Saturated fatty acids, however, have straight carbon chains that pack well, which enables them to solidify up to higher temperatures. The methods of hydrogenation of fats were developed in early s for the purpose of developing solid fats for making soaps. Later they were used to hydrogenate dietary fatty acids such as soybean oils because hydrogenated oils do not go rancid and smell.
Slowly, they got into baked goods and candies. And now-a-days, it is difficult to find any packaged foods or snacks without Trans fats. Hydrogenation removes double bonds and not covert cis fatty acids to Trans fatty acid which also contain double bonds. This leads to the process of hydrogenation: While there are many modification to it, the major process is to heat the unsaturated oils to above 0C, add powdered nickel as catalyst bubble hydrogen through it.
The double bonds get saturated. However all the double bonds do not get saturated. And at that high temperature some of the double bonds seem to migrate to other carbons in the chain. Formation of trans configuration is more stable than cis. In that process at the newer position they become trans double bond. Cis configuration has more strain in it than trans. Why are partially hydrogenated or trans fats bad for health? As mentioned above, our body mostly contains cis fatty acids.
Whether our cells make them or they are from natural diet sources, they are all of cis configuration. Since all the natural fats are cis, the cellular enzymes have active sites that preferentially metabolize cis fatty acids. So over several years, trans fats accumulate in the body over those of cis form. Since all the natural fatty acids are cis, the enzymes that synthesize triglycerides and the enzymes that breakdown fats for energy, may not work efficiently.
In addition as the trans fats accumulate in the body, as they are similar in structure to cis fats to an extent they mat act as competitive inhibitors to fatty acid metabolizing enzymes.
In addition, when natural cis fatty acids are incorporated into the cell membranes, as they have cis configuration, they do not pack very compact thus giving fluidity to the cell membrane. If membranes contain trans fats in them, the membrane fluidity will be affected. It is also likely that membrane receptor function will also be affected. If the Trans fatty acids are incorporated into erythrocyte membranes, the membranes would be more rigid and erythrocytes would break as they travel through the microcapillaries.
Introduction to fatty acids and lipids.
Conclusions based on clinical studies[ edit ] Women with high levels of trans fat in their bloodstreams had three times the risk of developing heart disease as women with the lowest levels of these kinds of fats. C-reactive protein CRP is made by the liver. Its levels in the blood are indicators of inflammation. A 6 year study, monkeys fed with trans fats gained 7.
Lipids (article) | Macromolecules | Khan Academy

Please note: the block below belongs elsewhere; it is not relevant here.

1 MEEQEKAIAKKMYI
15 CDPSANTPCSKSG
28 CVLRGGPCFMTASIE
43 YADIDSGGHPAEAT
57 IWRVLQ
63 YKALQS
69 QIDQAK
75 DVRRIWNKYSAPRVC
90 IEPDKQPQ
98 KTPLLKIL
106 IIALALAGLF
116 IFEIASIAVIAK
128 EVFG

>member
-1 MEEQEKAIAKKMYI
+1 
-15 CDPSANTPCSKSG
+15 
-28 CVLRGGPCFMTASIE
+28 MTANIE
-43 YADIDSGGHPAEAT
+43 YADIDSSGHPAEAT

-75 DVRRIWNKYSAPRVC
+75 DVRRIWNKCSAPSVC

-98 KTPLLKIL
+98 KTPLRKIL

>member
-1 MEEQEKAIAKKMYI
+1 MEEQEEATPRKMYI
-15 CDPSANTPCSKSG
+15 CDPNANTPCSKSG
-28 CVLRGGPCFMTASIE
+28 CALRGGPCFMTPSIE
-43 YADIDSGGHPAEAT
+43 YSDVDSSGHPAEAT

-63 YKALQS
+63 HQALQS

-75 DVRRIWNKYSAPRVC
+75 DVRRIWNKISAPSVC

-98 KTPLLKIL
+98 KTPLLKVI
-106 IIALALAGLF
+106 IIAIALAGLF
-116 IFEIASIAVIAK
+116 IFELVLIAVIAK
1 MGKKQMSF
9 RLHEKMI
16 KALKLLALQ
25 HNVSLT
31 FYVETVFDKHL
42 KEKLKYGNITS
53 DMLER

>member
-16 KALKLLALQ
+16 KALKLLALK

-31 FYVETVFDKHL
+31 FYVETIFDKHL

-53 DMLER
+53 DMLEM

Biological Presence[ edit ] Fatty acids in biological systems usually contain an even number of carbon atoms, typically between 14 and 24, although the and carbon fatty acids are the most abundant. Fatty acids typically contain an even number of carbon atoms because of the way in which fatty acids are biosynthesized.
Animal fatty acids have hydrocarbon chains which are almost invariably un-branched. The alkyl chain may be saturated or it may contain one or more double bonds. In most unsaturated fatty acids, the double bonds are in the cis formation.
The double bonds in polyunsaturated fatty acids, though, are generally separated by at least one methylene group. The chain length and degree of saturation give way to the properties that are found within the fatty acids and lipids.
Unsaturated fatty acids have lower melting points than saturated fatty acids of the same length. Because double bonds cause the hydrocarbon chain to bend. Therefore, the fatty acids cannot compact tightly together, reducing the van der Waals interaction between the fatty acids. The melting point of fatty acids is also affected by chain length.
The longer the hydrocarbon chain is, the higher the melting point. Short chain length and unsaturation enhance the fluidity of fattty acids and of their derivatives. Animals take advantage of this fatty acid property to maintain the fluidity of their cell membranes.
When the weather turns cold, animals have an enzyme that converts saturated fatty acid to unsaturated fatty acid with one or more unsaturation. This prevents the membrane from getting frozen by lowering the melting point of the fatty acids in the membrane.
Fatty acids can also form structures known as micelles in an aqueous solution. The structure is formed when the hydrocarbon tails form a hydrophobic center, while the polar heads form a hydrophilic shell outside the interior. The significance of micelles is that they act as emulsifiers, thus dissolving fat-soluble vitamins or other lipids that need to be absorbed. Essential Fatty Acids[ edit ] There are two fatty acids that the body cannot produce; all of the others can be derived from other molecules.